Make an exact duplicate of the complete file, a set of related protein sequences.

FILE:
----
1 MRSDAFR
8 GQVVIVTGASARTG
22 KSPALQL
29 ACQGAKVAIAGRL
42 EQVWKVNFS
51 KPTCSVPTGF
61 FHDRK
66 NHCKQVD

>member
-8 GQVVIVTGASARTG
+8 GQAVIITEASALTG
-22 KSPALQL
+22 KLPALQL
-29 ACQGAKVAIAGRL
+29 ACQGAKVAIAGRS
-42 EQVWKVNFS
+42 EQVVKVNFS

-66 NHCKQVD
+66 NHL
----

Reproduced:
1 MRSDAFR
8 GQVVIVTGASARTG
22 KSPALQL
29 ACQGAKVAIAGRL
42 EQVWKVNFS
51 KPTCSVPTGF
61 FHDRK
66 NHCKQVD

>member
-8 GQVVIVTGASARTG
+8 GQAVIITEASALTG
-22 KSPALQL
+22 KLPALQL
-29 ACQGAKVAIAGRL
+29 ACQGAKVAIAGRS
-42 EQVWKVNFS
+42 EQVVKVNFS

-66 NHCKQVD
+66 NHL